Betsy Denson

Betsy Denson

I remember well when the first Leader that Jonathan McElvy published showed up in my driveway. It was 2012 and my youngest child was almost 3 years old. My husband has always been a Leader reader since we moved into the area in 2004. I was more sporadic.

But when I saw the newspaper on the kitchen table, I knew that something was new. The layout looked completely different. More modern. The stories were about people and things that really interested me. This was what I wanted to read. And also, as it turns out, what I wanted to write.

I left a full-time communications job a few years before and was itching to use my skills and get out into the world again. I contacted the editor, and she was kind enough to assign me a few pieces.

Then, she gave me more. I did the first months for free, just because I was so excited to have an official reason to ask people the questions I wanted to ask them anyway. My grandmother would have said it was meddling. I call it reporting.

It's been almost 10 years since I’ve been a freelance writer for The Leader. And I have learned an unbelievable amount about this community. Hopefully, I’ve helped other people learn about it as well. I have covered real estate, education, food, business, health and much more. Most people still return my calls, I am happy to say. Those who don’t have taught me persistence.

Although picking a favorite story is a bit like choosing a favorite child, there are a few that stand out in my memory. Doing a story on Patrick Swayze’s early life in Oak Forest was next level for me. A friend connected me to her mom, who had a poem that Swayze had written her in elementary school. And my neighbor knew him from high school. How cool is that?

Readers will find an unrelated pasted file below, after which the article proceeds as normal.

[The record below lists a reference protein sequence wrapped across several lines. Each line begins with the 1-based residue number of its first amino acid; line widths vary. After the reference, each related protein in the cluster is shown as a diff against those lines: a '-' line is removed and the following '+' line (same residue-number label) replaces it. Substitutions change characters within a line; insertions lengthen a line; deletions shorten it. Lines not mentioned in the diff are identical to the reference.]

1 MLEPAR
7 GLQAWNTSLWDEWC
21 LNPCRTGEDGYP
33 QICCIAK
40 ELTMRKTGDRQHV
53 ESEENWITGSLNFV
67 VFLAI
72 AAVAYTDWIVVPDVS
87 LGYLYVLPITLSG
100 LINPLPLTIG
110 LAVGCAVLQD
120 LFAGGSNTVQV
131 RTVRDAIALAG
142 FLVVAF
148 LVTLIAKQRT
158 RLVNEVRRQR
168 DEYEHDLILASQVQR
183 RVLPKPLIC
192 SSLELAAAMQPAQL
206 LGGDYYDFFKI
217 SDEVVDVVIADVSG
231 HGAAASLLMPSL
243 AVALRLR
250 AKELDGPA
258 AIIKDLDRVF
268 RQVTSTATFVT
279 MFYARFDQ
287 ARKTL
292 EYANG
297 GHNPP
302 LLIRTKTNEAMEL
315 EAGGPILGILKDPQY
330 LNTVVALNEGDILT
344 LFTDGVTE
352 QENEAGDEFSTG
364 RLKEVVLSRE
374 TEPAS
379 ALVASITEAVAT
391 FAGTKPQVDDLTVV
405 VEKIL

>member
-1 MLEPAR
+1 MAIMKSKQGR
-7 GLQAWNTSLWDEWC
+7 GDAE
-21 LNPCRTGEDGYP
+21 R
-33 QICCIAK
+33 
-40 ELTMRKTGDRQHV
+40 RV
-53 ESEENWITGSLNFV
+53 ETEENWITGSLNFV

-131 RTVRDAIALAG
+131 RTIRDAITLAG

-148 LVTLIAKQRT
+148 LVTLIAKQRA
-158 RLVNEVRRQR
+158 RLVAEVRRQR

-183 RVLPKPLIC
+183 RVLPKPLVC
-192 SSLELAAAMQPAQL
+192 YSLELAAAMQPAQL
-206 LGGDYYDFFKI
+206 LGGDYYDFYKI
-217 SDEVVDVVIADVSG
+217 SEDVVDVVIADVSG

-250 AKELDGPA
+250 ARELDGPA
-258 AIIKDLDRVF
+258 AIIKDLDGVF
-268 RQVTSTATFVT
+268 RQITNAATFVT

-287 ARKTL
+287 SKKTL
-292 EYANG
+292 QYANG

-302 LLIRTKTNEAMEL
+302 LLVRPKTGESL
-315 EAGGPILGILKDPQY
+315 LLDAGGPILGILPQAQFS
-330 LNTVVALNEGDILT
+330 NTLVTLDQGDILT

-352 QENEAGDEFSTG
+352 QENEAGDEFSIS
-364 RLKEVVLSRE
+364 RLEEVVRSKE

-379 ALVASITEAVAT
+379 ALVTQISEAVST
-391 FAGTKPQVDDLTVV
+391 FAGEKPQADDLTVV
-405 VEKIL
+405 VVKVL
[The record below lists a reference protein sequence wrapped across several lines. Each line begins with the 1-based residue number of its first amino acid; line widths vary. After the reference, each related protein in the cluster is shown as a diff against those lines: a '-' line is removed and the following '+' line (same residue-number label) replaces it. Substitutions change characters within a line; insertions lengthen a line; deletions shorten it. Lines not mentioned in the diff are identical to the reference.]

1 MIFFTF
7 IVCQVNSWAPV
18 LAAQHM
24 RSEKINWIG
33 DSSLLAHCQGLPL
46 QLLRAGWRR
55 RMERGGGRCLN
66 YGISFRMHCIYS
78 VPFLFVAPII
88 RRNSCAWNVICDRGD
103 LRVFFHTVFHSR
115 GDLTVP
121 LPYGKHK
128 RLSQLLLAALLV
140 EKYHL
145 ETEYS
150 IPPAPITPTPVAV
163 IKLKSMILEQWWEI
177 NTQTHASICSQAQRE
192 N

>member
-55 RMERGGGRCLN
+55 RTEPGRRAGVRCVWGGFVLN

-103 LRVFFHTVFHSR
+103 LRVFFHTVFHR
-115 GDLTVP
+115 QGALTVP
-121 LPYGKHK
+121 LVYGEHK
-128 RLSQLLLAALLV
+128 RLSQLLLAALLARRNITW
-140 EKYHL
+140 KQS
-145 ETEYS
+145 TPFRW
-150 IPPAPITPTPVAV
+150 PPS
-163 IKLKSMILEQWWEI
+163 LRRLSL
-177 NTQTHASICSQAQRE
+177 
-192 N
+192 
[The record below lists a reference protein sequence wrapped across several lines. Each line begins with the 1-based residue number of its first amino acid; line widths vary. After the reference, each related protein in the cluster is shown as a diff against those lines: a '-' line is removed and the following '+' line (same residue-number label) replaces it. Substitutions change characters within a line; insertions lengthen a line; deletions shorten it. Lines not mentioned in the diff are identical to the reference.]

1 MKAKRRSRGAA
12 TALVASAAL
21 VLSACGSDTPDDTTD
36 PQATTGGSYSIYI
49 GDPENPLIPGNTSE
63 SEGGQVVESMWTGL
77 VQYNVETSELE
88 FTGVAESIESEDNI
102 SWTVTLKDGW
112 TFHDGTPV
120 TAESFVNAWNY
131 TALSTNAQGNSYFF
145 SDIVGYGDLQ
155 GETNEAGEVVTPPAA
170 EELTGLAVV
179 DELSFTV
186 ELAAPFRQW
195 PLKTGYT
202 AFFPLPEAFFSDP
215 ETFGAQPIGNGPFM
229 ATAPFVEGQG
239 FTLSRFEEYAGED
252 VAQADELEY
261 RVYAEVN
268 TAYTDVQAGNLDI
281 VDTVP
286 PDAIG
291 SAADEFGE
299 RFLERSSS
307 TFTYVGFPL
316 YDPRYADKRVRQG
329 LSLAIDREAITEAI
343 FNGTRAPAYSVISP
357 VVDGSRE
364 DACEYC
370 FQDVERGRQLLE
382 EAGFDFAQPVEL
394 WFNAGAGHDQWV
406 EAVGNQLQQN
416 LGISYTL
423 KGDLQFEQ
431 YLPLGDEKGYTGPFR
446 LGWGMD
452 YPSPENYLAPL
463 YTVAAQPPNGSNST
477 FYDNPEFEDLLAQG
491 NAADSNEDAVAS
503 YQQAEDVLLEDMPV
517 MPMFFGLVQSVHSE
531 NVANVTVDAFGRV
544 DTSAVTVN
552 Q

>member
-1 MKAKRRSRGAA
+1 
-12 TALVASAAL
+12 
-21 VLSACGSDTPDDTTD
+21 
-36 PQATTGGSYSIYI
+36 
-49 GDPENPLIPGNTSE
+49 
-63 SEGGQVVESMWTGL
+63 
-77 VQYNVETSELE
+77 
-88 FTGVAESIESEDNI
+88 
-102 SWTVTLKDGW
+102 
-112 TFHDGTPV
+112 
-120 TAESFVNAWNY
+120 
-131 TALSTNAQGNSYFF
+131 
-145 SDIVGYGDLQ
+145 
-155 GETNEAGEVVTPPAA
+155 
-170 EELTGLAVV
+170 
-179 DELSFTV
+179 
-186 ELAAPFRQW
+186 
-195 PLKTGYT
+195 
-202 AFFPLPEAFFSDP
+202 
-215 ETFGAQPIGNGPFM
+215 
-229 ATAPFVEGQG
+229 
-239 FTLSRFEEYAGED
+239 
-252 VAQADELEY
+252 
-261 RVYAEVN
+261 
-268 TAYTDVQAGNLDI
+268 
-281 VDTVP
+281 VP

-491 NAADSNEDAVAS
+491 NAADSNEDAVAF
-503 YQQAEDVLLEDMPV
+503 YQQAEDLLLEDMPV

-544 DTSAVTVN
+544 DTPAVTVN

Then there was the story about the Kelman family who was renovating their home in a historic, protected area of the Heights. That piece kicked off a series of articles about the Houston Archaeological and Historical Commission — and the struggles young families were having when adding on to their houses.

And then there was the Kellers in the Heights who were celebrating their 70th wedding anniversary. Yes, 70th. Their secret to a long-lasting marriage? Keeping their family close and still enjoying each other.

Louis Keller died three years later in 2016. Agnes just passed away on May 29 at 97. I am glad I got to meet them and tell their love story.

It’s the “regular” people who have brought me so much joy over the years.

My grandmother — the one who didn’t like meddling — also said there were people who could go to Europe and not have any good stories to tell and those who could pop down to the Piggly Wiggly for groceries and make it sound like the grandest adventure ever.

Some people seem surprised that I want to interview them because they don’t think they are interesting enough to be in the paper. But I have found that everyone has a little bit of the Piggly Wiggly kind of story to tell and it is the people in my backyard that I most want to celebrate. 

People read The Leader. I know because they often reach out to me to suggest a story or find out why they haven’t been receiving their paper.

I’m sure there are those who don’t, too. My husband sometimes tosses that little roll a little closer to their house in the hopes it will make it inside. One neighbor went for years without reading it, but finally took it out of the wrapping. Now they are hooked on the local news.

It blows my mind that this little paper that could has been around for more than 65 years to chronicle the growth and transformation of our little slice of Northwest Houston. I hope it sticks around for 65 more.

Because I am always going to be curious about my neighborhood. I’ll bet you will be, too.

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